read a poem Archives - Page 2 of 6 - ⚡️Kristen Kalp

Posts in "read a poem" Category — Page 2

August

When they go — and they’ll go
Soon, I’m told — it is the strawberries I’ll remember.
Half-mown field, crooked patch, unwashed fruit
Tasting partly of earth. Part warmth. Part
Grandfatherly hand offering his best
To one girl he didn’t know how to love.
Sweating, silent, we cross the back porch and
He hands them to the other one–no longer so young–
Sixty years and not a word more between them.
I stood beside her, then, light filtering in dusty swirls
Through the kitchen window. It was a process,
The way her hands dripped with juice as she cut off
Their heads and sliced them in two, crafting a cold metal bowl
Of sugar and red despite the heat. She never stopped bitching
About his picking the unripe ones, as if this continued to be
The insufferable thing about marriage. And she never
Moved the trash can closer, just kept firing sea green fruit
In its direction for the duration of those gathering days.
Sometimes he stayed in the garden to avoid this messy crossfire;
Sometimes I stole away to nap near him in the next room
While Grandma stood, face to the sun,
Her hands dripping something much brighter than blood.

P.S. This poem appears in All the Selves I Used to Be, which contains 69 of my poems. Pick it up in paperback or in digital form!

The Domestic

I come from a family of butchers,
Blood soaking through the second kiss before dinner.
I feel them poor
Sometimes, boarding a sea-faring bathtub
With pockets of cheese and worthless coins and
Toys to tide the children over, week by week.

I feel them arrive, settle
— And those women, thick bones
Harnessing even the Pennsylvania sun —
Daughters with no secret corners of grace.
They beat rugs, drive horses, plow, cook, mend,
Fuck with abandon.
These women my ancestors
Know nothing of PMS, estrogen, excuses,
The word ‘demure.’ None of it
But hungry men, barking children,
Babies practicing their fists
In the amniotic slosh.

Here there is no room for nostalgia
Or scraped knees, only the land.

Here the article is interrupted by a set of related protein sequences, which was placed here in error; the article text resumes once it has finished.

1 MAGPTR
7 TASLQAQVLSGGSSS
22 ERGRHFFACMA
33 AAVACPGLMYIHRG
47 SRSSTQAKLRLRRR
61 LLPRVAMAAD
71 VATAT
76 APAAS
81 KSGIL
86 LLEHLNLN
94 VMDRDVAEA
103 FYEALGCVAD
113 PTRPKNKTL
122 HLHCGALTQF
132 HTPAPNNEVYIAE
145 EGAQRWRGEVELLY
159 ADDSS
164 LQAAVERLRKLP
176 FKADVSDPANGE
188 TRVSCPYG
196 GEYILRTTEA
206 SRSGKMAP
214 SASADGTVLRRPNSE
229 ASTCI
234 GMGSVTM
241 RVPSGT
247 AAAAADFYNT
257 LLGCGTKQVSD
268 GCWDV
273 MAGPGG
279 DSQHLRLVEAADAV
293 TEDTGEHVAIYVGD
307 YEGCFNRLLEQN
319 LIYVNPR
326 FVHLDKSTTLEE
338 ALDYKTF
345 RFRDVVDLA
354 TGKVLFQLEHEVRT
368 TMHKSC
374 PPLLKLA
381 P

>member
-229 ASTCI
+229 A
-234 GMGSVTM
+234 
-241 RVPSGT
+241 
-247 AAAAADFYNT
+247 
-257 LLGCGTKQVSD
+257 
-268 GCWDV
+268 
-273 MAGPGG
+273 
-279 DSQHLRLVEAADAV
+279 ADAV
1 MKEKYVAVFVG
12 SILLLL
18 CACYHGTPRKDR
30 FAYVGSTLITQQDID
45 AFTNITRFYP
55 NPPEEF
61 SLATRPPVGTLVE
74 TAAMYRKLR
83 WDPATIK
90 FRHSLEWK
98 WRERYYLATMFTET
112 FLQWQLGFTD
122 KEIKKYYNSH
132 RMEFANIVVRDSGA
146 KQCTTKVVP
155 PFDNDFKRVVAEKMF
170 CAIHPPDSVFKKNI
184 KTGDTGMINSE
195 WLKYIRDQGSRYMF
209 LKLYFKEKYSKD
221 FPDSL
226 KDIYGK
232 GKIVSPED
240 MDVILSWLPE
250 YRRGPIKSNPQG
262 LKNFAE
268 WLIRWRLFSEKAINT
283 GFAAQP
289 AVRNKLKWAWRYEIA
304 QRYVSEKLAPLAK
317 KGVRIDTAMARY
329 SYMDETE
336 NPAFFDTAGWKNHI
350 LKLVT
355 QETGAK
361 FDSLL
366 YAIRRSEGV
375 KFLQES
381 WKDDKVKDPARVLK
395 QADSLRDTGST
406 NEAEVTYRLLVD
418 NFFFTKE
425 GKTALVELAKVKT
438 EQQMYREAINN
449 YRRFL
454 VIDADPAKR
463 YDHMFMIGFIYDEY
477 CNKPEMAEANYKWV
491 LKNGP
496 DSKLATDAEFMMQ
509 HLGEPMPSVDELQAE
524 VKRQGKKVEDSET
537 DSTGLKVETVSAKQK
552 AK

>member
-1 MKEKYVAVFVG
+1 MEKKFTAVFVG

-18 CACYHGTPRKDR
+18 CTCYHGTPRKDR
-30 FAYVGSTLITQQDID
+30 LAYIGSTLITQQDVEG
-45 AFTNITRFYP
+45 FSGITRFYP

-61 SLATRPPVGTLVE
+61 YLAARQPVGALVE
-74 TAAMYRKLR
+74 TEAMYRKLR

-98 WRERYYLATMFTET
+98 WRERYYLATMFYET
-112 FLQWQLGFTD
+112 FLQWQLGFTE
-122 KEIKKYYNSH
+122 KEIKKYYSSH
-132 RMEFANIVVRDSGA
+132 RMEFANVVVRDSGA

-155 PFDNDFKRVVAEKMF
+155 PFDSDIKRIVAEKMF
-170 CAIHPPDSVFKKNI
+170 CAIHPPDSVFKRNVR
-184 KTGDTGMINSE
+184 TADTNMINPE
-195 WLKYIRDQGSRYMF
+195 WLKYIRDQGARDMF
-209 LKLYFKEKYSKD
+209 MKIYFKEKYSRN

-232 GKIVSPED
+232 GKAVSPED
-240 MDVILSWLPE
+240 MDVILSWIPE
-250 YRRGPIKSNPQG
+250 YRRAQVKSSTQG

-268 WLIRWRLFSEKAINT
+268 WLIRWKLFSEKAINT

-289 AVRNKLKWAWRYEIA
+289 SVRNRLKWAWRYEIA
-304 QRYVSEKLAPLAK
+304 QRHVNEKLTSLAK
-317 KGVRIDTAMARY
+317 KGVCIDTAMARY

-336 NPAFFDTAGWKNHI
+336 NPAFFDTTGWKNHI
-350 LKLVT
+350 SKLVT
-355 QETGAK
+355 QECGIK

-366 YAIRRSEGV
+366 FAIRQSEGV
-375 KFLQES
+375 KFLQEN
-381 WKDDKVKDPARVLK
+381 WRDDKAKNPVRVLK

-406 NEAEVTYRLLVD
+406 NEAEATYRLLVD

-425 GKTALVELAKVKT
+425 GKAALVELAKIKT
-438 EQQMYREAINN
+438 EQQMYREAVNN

Meat, growth, winter, birth.
Survival, gravestones, a stocked cabinet;
The occasional Sears Roebuck catalog
And kneeling without prayer.

P.S. This poem appears in All the Selves I Used to Be, which contains 69 of my poems. Pick it up in paperback or in digital form!

Once-Failed Essay for Mr. Lesko

Poetry is the art of condensing the essential:
My nuts and bolts speaking
To your nuts and bolts,
No flesh or earth allowed.

It is in the love of nuns for a three-figured God
As much as cherry blossoms, orange peels,
All the times we said “No.”

It breathes and pulses like no other entity,
Clouding the planet with heady incense—
Alluring like sex and far more dangerous yet

Poetry is not near us, it is us–
So many houses with the roofs
Blown off, top floors open
And gaping at the sun.

P.S. This poem appears in All the Selves I Used to Be, which contains 69 of my poems. Pick it up in paperback or in digital form!

You come to find your voice by speaking.

You come to find your voice by speaking

Not by planning to speak
or reading transcripts of speeches
or buying courses to make your voice sound best
when you finally open your mouth
at some point in the distant future.

You come to find your voice
by uttering the truest words you have
in any given moment.

I hurt.
I’m struggling.
I can’t.

The first words are the hardest.
You’ve been silent for so long.

I need help.
I want some more.
I’d like to try.

The words grow more precise and powerful.

I need.
I want.
I am.

You’ll waver, here: the world will say
you don’t have the right.

I need, I want, I am.
I need, I want, I am.

By now you’ve come too far to honor any sound
save the steady drumbeat of your own heart.

I am, I am, I am,
and you are, too.

I’ll read this poem aloud to you AND talk the vulnerability of joy, diving deep into your psyche, creating healthy boundaries, and the wisdom of puppies in this interview on the Love, Jo podcast with Joanna Platt.  Go and listen!

For the unsung voices among us.

grandma

In honor of Women’s History Month, a poem for the ones who came before.

Dear Grandma

You never once got to stand on a podium
and make everyone listen. You buried your husband
and your son, and you worked all day every day
until you retired to the old brown chair.
No one was ever weighed down by your opinions
or objections or your voice in the world.

You never once got to stand on a stage
and hear everyone’s ears turning toward you.
You never got to be paid for your work:
shuffling laundry and sons from the dresser to school,
burning a line between the sink and the stove
so deep you couldn’t see your way out.

Your husband married you not out of love
or even something like affection, but because your sister
was already taken, and then you settled down and lived
in the same house on the same plot of land
until the old brown chair got thrown out.
Now you sit in the nursing home asking

Where is he, why doesn’t he pick me up
and take me home. For the first time, everyone listens
and answers carefully — repeatedly, relentlessly —
but you can’t hear the truth. Your voice warbles
around the room and returns to you, confused:
Where are you, why don’t you pick me up and take me home.

P.S. More poems here, or in book form here.